Films Made in Morocco



Morocco is a fascinating and exotic country, with its mix of Arab, African and European cultures living in desert landscapes, ancient kasbahs, and seaside towns with ancient battlements. Consequently, it’s no surprise that it has often been the backdrop for movies and TV shows. If you’re planning to visit Morocco, or are just interested in movies filmed in this North African country, then check out some of these films. So pop that popcorn and enjoy.

The Mummy

This action-packed movie was filmed in Ouarzazate, a town in the south of Morocco.

Lawrence of Arabia

Peter O’Toole’s Academy Award-winning performance as T.E. Lawrence is worth watching on its own, but the stunning desert landscapes make this film a must-see.


Starring Brad Pitt and Cate Blanchett, Babel tells the story of different people from all over the world who are connected by one tragic event.

Prince of Persia: The Sands of Time

This swashbuckling adventure film was shot in various locations around Morocco, including Marrakesh and the Atlas Mountains.

The Last Temptation of Christ

This controversial film by Martin Scorsese was filmed in Morocco, and features Willem Dafoe as Jesus Christ.

The Man Who Would Be King

Sean Connery and Michael Caine star in this classic adventure film about two British soldiers who set out to conquer a small kingdom.


The scenes of slavery, desert travel, and gladiatorial training school were shot in Ouarzazate. Morocco, just south of the Atlas Mountains over three weeks. To construct the arena where Maximus has his first fights, the crew used basic materials and local building techniques to manufacture the 30,000-seat mud brick arena.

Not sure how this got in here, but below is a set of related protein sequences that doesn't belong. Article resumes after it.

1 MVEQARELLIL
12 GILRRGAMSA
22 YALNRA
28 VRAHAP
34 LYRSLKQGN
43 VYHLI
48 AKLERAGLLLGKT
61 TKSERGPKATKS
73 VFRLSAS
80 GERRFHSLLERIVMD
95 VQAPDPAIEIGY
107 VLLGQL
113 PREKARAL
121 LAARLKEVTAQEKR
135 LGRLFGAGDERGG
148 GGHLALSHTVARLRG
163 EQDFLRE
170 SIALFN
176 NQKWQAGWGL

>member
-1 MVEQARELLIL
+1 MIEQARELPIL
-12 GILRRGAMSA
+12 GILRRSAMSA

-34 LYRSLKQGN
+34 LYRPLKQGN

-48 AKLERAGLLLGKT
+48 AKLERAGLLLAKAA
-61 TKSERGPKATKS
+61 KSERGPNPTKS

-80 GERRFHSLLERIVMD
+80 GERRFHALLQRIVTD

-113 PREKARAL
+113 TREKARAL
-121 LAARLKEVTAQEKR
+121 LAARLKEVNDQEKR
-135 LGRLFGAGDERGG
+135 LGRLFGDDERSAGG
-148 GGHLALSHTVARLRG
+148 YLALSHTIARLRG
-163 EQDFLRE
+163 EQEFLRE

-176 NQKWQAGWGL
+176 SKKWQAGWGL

A 6-hour series presents the dramatized story of Tutankhamun. His reign as the youngest Egyptian includes romance, war, politics, conspiracy, and personal violence. Filmed in Ouarzazate with incredible sets. Available for purchase and streaming.


And Finally, Casablanca

A classic movie set in Morocco during World War 2. Starring Humphrey Bogart and Ingrid Bergman, this was filmed entirely in California. Ingrid Bergman has been memorialized in a giant mural in Casablanca, and a new Ricks Café is open for those who treasure the film’s nostalgia.

There are several reasons to love Moroccan cinema. The films themselves are often visually stunning, with a fascinating mix of cultures and traditions on display. But for those of us who enjoy traveling, they can also be a great way to get a feel for a place before visiting. They can provide an insider’s view of Morocco that you might not find in a standard travel guidebook, and they can give you some ideas about where to go and what to see when you’re there. If you’re planning a trip to Morocco, or if you just want to learn more about this fascinating country, check out some of these films and see for yourself what all the excitement is about. Film buffs, visit Morocco with Genuine Morocco and visit the film studios in Ouarzazate.